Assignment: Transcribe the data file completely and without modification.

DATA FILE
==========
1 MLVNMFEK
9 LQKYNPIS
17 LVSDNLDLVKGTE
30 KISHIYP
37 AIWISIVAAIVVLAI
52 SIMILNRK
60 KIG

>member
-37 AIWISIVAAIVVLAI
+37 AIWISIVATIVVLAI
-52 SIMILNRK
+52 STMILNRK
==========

1 MLVNMFEK
9 LQKYNPIS
17 LVSDNLDLVKGTE
30 KISHIYP
37 AIWISIVAAIVVLAI
52 SIMILNRK
60 KIG

>member
-37 AIWISIVAAIVVLAI
+37 AIWISIVATIVVLAI
-52 SIMILNRK
+52 STMILNRK